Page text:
If you have ever been involved with a bad hire, then you know the importance of a well-planned and thorough recruiting process. And, if you have ever been involved in developing this process, then you know the time and energy involved in recruiting and on-boarding new team members.
Most inexperienced entrepreneurs, however, do not fully understand the time and energy needed to properly hire great employees and, more importantly, the underlying cost associated with keeping talent.
A new infographic by Paycor.com illustrates the business costs associated with employee turnover. This issue is even more important today, as the US unemployment rate continues to stay at a 50-year low, around 3.7 percent, which has been fueling the increasing incidences of "ghosting" -- when an employee is hired but never shows up for work or simply stops showing up after starting.
While the graphic is below, here are a few important takeaways entrepreneurs need to consider:
Costs associated with employee turnover will increase 13 percent to $680 million from 2018 to 2020.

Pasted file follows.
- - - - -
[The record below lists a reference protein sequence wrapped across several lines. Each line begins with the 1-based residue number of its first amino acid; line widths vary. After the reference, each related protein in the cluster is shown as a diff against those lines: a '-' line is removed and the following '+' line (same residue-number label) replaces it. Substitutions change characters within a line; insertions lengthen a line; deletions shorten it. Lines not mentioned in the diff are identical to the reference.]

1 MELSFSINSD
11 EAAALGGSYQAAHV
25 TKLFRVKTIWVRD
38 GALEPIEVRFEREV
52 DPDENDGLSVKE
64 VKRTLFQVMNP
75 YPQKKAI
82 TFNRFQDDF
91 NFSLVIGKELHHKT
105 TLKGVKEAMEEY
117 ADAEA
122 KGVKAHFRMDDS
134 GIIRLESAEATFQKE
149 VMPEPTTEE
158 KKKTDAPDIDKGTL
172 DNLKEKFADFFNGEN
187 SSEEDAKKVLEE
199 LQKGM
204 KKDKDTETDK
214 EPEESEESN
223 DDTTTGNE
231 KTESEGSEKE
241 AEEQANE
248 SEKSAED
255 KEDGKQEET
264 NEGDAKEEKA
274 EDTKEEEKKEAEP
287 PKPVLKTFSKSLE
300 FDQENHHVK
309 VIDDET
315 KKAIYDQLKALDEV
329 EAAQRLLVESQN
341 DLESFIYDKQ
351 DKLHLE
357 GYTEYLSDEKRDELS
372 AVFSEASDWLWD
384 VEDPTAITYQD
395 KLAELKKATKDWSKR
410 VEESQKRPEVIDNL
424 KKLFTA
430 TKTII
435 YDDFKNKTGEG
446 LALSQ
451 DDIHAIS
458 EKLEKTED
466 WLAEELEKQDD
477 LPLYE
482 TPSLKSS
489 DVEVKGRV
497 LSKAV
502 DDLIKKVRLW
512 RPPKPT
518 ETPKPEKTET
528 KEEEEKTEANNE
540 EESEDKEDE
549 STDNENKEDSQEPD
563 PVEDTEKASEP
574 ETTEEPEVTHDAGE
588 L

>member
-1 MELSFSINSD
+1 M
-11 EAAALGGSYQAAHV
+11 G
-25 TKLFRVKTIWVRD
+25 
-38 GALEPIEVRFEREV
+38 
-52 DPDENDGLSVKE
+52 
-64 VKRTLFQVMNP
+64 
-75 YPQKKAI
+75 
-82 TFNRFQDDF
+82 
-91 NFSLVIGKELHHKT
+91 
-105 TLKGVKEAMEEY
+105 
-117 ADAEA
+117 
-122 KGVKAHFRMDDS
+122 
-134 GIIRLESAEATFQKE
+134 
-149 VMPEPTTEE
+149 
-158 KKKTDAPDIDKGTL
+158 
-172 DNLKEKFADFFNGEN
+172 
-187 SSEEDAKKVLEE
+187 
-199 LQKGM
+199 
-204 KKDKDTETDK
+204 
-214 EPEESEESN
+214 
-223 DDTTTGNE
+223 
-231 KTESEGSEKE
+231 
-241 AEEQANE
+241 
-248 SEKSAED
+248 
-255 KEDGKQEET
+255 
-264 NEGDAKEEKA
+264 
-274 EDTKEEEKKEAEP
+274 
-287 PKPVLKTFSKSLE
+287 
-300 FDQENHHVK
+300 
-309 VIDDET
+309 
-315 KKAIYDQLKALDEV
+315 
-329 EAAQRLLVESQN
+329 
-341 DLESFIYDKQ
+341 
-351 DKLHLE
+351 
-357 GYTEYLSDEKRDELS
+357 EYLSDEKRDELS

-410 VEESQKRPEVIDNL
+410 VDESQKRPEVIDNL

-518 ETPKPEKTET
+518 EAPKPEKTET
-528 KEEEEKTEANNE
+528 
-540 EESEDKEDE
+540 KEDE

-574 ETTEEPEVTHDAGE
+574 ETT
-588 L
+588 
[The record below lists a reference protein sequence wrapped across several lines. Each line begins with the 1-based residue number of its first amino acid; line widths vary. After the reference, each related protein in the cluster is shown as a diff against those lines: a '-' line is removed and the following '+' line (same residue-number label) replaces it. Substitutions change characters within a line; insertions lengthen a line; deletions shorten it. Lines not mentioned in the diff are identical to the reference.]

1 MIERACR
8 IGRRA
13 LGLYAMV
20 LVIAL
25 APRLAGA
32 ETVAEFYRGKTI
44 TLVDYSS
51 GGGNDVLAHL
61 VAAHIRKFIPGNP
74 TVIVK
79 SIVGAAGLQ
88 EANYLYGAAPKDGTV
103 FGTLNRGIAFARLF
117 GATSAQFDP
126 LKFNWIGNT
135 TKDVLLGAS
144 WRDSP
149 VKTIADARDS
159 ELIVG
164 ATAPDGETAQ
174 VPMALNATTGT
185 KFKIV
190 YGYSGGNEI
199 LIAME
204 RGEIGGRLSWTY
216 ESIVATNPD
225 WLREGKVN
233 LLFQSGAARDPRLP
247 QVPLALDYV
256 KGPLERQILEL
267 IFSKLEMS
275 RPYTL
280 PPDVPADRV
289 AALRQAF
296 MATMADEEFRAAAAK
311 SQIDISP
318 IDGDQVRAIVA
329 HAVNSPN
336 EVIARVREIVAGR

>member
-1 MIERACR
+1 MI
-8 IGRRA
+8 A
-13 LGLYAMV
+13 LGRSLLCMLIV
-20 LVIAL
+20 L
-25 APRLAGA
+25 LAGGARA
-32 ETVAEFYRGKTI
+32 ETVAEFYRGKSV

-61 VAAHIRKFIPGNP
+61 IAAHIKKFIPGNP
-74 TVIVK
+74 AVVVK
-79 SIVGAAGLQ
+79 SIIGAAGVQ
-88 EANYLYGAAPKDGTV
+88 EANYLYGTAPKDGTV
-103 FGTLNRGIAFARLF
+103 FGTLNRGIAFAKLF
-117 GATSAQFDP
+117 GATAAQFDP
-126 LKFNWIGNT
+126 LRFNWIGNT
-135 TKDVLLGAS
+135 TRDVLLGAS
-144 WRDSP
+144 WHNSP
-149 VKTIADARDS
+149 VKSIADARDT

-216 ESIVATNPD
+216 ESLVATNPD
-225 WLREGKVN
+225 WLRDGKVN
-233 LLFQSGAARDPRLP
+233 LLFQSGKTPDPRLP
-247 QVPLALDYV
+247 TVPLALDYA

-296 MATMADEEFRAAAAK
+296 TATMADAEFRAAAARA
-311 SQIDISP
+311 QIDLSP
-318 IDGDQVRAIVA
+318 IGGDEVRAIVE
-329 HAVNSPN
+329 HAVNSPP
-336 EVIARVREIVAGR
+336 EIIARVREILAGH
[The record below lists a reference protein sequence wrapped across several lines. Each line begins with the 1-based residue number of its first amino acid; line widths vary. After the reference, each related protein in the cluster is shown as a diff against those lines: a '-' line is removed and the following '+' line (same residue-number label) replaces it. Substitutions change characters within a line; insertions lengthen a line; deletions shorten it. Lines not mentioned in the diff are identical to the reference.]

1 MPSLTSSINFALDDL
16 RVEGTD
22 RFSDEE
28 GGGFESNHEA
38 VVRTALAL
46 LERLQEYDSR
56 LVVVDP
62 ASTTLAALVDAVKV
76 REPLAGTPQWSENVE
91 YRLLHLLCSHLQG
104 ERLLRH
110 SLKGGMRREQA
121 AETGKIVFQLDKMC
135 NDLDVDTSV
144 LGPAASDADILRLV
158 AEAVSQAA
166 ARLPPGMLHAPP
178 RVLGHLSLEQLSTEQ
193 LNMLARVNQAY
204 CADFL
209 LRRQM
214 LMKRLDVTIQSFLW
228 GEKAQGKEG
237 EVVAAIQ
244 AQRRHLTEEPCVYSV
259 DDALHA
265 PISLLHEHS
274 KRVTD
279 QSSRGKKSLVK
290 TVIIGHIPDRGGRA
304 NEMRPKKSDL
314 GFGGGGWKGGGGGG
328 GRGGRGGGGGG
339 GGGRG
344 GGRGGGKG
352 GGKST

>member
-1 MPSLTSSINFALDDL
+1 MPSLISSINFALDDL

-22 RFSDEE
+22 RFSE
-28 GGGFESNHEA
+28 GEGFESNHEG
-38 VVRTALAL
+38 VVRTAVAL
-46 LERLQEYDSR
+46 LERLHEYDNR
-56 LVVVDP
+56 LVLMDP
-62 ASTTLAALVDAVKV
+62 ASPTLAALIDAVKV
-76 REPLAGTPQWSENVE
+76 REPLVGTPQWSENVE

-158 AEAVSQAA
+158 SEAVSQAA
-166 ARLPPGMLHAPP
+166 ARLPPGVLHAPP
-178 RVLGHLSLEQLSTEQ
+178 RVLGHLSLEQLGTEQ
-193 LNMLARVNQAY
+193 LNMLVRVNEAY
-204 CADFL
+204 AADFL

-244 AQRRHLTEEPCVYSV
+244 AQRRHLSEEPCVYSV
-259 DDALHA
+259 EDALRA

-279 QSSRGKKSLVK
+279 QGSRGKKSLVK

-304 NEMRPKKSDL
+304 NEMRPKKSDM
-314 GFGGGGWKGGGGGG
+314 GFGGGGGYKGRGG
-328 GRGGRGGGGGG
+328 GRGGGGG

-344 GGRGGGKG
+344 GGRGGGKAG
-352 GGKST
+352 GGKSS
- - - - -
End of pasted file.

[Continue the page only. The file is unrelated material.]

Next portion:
The cost to replace an employee can cost a company between 13 and 20 percent of an employees yearly salary.
These are significant costs, especially for small businesses trying to expand or get traction. So how do companies reduce employee turnover, even in the face of more competition for employees? Beyond paying more -- which most entrepreneurs cannot do -- many companies are turning to programs that invest in employees in other creative ways, such as:
Flexible and remote work opportunities
Paid time off for volunteer opportunities
Professional development and leadership programs
Overall, programs that promote workplace culture and support employee wellness through physical, intellectual and emotional development can cost the company, but the return on that investment in terms of retention and productivity will far outweigh any financial cost the company many incur.